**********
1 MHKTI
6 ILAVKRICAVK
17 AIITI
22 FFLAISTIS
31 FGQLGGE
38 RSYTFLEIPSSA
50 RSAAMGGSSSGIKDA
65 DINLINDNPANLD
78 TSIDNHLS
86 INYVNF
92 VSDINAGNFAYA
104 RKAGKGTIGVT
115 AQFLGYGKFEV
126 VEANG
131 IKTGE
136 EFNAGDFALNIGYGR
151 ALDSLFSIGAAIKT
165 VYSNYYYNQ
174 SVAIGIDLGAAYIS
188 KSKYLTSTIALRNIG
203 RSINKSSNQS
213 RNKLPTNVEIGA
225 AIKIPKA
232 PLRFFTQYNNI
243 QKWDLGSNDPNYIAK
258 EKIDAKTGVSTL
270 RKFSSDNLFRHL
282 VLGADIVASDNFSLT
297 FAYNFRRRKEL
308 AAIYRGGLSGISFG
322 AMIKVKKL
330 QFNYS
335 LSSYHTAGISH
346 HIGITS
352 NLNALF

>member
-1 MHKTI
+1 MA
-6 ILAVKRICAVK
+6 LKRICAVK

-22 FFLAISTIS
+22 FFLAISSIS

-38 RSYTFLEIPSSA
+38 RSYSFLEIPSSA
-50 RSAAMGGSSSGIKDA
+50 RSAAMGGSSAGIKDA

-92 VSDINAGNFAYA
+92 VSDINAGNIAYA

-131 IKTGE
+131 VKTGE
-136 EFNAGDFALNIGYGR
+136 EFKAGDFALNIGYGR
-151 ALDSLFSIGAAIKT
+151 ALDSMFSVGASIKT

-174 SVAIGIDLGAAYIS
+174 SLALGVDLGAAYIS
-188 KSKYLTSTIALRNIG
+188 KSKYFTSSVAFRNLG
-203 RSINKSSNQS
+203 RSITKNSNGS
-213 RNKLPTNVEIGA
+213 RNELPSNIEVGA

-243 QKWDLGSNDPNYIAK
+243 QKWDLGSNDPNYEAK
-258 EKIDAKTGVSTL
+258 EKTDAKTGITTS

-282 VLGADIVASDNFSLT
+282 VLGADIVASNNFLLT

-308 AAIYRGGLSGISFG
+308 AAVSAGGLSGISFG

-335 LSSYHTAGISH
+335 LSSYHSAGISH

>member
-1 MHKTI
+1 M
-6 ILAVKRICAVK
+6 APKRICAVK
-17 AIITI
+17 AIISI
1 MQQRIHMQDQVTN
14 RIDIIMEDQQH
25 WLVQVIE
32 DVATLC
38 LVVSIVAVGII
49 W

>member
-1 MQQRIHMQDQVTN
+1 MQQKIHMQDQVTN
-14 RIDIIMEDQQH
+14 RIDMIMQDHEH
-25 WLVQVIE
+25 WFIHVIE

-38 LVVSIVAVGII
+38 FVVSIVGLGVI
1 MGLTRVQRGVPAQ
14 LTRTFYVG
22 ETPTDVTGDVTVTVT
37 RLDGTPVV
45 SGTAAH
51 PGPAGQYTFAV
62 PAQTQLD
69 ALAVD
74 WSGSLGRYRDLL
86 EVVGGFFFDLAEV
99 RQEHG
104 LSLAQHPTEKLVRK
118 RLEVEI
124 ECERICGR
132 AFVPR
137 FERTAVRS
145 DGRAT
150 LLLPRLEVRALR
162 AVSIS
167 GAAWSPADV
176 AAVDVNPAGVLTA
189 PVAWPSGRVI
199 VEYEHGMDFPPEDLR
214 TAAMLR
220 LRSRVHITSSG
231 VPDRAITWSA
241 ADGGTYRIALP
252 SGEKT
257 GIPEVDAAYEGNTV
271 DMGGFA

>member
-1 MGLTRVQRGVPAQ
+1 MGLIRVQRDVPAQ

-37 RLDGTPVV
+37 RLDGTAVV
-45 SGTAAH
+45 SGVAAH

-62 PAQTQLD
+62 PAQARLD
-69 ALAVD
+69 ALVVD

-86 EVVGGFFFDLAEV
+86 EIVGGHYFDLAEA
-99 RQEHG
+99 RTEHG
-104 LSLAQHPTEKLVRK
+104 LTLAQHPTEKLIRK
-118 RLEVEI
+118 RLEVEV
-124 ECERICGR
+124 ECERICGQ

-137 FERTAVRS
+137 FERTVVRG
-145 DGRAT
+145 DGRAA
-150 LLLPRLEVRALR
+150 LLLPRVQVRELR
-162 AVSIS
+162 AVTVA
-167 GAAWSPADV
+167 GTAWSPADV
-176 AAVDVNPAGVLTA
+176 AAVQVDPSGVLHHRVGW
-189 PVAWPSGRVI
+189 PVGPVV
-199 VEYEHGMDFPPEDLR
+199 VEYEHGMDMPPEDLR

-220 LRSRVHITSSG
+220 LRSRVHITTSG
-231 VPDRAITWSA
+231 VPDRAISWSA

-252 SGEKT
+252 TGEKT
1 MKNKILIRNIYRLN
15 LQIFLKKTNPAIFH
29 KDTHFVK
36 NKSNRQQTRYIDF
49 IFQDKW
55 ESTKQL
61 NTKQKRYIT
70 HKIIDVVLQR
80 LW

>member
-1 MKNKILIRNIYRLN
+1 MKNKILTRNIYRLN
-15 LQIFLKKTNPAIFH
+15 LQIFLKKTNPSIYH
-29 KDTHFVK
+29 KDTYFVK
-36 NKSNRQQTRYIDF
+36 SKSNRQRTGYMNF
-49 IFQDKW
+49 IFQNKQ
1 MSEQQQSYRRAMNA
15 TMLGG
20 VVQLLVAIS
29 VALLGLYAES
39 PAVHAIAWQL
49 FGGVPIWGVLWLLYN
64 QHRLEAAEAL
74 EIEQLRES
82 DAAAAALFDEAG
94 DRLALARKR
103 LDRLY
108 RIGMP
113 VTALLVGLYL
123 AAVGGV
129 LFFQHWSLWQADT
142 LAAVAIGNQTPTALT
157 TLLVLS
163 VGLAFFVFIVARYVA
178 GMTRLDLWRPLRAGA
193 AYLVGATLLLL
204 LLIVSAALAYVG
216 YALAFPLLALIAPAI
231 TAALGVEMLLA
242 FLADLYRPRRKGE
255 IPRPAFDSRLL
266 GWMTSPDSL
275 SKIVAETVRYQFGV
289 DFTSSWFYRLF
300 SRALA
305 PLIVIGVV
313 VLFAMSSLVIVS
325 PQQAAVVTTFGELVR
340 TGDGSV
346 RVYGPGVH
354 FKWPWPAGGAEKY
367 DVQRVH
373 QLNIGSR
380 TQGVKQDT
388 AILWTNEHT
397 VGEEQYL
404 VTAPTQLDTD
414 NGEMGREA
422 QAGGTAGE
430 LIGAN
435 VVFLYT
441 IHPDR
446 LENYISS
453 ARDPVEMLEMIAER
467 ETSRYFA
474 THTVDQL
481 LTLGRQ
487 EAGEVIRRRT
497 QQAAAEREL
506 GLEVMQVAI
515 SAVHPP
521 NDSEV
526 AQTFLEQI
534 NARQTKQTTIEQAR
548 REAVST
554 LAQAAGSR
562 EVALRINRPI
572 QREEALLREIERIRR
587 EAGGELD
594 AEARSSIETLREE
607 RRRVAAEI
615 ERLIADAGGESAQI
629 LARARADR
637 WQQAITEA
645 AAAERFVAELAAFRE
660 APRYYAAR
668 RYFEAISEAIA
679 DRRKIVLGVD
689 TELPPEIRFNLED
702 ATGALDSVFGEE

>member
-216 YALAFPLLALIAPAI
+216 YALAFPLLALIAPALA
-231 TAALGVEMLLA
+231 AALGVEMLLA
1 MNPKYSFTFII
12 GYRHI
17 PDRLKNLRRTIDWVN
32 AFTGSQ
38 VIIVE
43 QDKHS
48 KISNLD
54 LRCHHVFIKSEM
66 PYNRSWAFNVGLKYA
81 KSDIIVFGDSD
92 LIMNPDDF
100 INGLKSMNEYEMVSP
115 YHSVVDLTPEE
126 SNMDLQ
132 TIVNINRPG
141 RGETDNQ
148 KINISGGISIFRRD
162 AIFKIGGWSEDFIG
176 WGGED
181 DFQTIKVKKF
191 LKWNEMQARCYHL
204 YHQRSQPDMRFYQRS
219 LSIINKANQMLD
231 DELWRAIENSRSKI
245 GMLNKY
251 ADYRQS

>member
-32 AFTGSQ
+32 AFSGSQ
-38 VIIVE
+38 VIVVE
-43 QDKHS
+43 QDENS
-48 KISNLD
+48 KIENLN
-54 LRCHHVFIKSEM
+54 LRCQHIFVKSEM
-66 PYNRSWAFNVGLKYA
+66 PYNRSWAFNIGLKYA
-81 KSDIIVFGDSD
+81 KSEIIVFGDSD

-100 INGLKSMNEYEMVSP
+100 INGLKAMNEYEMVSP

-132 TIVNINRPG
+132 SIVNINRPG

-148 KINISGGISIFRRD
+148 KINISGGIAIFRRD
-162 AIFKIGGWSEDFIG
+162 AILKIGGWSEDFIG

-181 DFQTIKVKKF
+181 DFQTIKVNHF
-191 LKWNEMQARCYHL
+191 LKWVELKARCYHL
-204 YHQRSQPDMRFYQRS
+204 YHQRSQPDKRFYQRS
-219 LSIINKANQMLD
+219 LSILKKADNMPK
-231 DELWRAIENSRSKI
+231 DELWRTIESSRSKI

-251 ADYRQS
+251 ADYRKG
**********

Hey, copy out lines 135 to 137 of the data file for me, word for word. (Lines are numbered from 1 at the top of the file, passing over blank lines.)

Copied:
+69 ALVVD

-86 EVVGGFFFDLAEV
+86 EIVGGHYFDLAEA